60 Minutes reports on the construction firm that earned billions of dollars in government contracts after working with a conservative fundraising campaign accused of fraud to build sections of the border wall on private land that engineers say will likely fail
Arizona Sen. Kyrsten Sinema confronted the acting head of Homeland Security Wednesday over border wall construction she said has ignored the needs of local communities and bypassed environmental assessment reports
A federal appeals court handed a win to the U.S. House of Representatives on Friday, saying the Democratic-led chamber could proceed with a lawsuit challenging President Donald Trump’s diversion of funds
The legislation, which is being proposed by Sens. Robert Menendez, Patrick Leahy and Tim Kaine, would give Congress the ability to point to specific human rights abuses as a reason to disapprove of arms sales to certain countries
The House Oversight Committee has found that ICE detainees died after receiving inadequate medical care and that jail staff “falsified records to cover up” issues, according to a report released on Thursday
Con su resistencia a acatar lealmente el fallo, el ministro Trujillo envía una nueva señal de que el gobierno de Iván Duque ha optado, ahora sí, por jugársela de frente por galvanizar la base más conservadora y uribista
Ha pasado la hora en que todos los colombianos y en particular sus políticos –de cualquier índole ideológica o bandera partidista y aún los de doble nacionalidad– dejen de participar en la política electoral estadounidense
El nuevo emplazamiento a Bukele ocurre menos de dos semanas después de que congresistas demócratas dijeran estar alarmados por los ataques del Gobierno a periodistas y medios de comuncación independientes
El capitán hondureño Santos Rodríguez Orellana enfrentó este jueves dos querellas en los tribunales de la Corte Suprema de Justicia (CSJ) por denunciar que en las Fuerzas Armadas de Honduras (FFAA) se ha estado traficando droga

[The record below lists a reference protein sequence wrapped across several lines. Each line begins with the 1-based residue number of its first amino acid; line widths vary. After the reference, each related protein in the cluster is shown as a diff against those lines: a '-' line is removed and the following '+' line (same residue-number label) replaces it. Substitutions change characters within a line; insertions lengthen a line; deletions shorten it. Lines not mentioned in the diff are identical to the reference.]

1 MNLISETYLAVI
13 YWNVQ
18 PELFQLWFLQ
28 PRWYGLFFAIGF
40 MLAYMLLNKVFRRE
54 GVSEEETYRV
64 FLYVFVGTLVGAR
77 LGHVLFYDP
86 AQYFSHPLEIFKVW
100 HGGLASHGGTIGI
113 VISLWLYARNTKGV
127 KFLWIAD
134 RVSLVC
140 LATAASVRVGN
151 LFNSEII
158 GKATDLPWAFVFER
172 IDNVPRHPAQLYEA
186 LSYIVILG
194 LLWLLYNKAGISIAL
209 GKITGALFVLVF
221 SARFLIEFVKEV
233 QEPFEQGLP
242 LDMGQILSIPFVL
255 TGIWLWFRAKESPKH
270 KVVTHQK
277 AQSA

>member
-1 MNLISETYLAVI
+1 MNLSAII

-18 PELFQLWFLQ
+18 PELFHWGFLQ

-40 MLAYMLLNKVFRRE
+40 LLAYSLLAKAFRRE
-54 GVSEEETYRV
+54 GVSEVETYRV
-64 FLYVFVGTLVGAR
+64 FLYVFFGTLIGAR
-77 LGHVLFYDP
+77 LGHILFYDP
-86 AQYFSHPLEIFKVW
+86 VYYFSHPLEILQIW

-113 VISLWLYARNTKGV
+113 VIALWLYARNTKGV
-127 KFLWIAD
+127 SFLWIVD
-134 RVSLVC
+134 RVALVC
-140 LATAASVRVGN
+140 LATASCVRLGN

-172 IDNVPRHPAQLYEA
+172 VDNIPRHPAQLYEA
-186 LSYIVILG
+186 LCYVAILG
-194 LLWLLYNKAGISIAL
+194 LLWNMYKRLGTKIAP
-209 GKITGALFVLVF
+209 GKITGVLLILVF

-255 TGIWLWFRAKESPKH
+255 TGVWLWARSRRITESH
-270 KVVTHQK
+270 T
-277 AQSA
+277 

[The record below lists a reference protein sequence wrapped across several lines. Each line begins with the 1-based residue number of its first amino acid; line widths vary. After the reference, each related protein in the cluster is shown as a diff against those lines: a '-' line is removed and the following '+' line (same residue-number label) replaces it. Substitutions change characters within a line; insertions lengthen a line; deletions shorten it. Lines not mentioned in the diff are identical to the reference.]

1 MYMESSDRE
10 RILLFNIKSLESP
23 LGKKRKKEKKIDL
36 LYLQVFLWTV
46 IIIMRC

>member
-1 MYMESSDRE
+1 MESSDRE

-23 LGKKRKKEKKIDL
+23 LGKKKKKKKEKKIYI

They look like an attempt to silence critical voices in the Mexican media by a populist president who has already hobbled previously independent institutions such as the Supreme Court and regulatory agencies
The European Union has sent a mission to Venezuela in the run-up to parliamentary election scheduled for December, the EU said on Thursday, as the country prepares for a vote that will likely be boycotted
Quickly establishing public order and reinstating the rule of law would be crucial for [U.S.] support to be effective. And only after it has revived institutions to credibly deliver security and dispense justice could Venezuela restore democratic governance
In case you missed it, three shocking reports released between September 14 and September 24 document abuse, neglect, and dehumanization in ICE’s network of mostly privately run migrant detention centers.
September 14: a whistleblower at the Irwin County Detention Center in Ocilla, Georgia, run by LaSalle Corrections, filed a complaint alleging inadequate medical care, poor COVID-19 protections, and—most shockingly, though not as clearly documented—hysterectomies or other non-consensual medical procedures performed on women. Project South, an advocacy group, compiled and submitted the complaint from Dawn Wooten, a nurse who worked at the facility.
September 21: The House of Representatives’ Homeland Security Committee published a staff report based on visits to eight ICE facilities and interviews with 400 detainees over a year. It finds deficient medical care, abuse of solitary confinement as a form of retaliation, difficulty accessing legal and translation services, and unsanitary conditions.
September 24: The House of Representatives’ Oversight and Reform Committee published a staff report based on a 14-month investigation of for-profit contractors operating ICE detention centers. Among its horrifying findings: “several detainees died after receiving inadequate medical care, including issues that U.S. Immigration and Customs Enforcement (ICE) and detention contractors had previously identified.”